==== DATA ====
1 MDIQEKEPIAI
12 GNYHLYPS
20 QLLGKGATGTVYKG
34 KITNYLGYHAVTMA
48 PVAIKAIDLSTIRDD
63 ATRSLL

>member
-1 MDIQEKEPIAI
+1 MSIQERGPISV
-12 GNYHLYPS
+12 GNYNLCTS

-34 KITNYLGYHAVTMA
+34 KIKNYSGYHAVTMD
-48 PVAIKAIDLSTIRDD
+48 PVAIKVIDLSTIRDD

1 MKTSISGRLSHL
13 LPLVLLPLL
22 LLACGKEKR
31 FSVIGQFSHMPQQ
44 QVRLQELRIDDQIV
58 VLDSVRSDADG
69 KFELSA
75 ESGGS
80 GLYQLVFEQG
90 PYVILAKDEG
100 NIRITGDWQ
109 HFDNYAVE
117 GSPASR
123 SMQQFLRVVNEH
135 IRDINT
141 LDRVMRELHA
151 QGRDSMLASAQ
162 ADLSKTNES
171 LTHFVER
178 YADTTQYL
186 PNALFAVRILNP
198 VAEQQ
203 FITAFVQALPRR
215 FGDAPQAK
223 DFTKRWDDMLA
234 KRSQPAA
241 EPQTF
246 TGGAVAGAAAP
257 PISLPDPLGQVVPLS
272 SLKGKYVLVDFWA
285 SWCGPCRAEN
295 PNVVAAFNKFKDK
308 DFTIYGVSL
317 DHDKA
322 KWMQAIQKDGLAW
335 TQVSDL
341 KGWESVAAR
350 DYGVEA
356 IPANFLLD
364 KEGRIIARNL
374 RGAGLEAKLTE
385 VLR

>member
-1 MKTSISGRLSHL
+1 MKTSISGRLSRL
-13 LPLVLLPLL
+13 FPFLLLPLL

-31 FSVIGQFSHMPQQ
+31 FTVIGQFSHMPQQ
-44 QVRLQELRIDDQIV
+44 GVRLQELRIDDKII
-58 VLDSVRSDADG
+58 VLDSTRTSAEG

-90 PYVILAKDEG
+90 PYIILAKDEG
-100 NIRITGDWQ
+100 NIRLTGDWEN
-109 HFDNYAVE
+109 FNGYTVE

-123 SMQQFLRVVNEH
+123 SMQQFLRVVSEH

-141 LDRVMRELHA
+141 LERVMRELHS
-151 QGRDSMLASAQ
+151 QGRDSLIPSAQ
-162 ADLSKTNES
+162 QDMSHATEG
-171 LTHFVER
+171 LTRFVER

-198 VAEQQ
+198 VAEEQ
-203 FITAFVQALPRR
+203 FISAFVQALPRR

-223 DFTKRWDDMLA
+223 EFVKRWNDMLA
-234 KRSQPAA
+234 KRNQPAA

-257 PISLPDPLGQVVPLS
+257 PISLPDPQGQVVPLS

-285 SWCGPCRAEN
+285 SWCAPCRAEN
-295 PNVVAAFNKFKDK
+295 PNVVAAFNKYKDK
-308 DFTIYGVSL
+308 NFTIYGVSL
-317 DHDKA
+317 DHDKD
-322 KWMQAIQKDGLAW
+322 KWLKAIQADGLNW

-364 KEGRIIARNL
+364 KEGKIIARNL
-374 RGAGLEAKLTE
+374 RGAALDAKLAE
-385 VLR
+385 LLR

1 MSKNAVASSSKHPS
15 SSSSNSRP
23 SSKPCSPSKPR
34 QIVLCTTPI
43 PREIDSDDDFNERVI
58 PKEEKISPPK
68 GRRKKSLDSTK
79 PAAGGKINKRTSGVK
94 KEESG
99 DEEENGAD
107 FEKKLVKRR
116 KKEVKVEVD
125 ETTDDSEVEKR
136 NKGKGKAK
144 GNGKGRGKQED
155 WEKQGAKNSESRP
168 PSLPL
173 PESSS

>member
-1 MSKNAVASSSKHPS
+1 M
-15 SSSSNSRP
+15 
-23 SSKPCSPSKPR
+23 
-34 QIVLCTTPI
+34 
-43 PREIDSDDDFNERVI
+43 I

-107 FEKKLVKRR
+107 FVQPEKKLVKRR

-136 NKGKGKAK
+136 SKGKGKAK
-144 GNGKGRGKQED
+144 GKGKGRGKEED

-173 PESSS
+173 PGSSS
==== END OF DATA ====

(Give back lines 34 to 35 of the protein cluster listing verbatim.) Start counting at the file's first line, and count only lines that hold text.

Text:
171 LTHFVER
178 YADTTQYL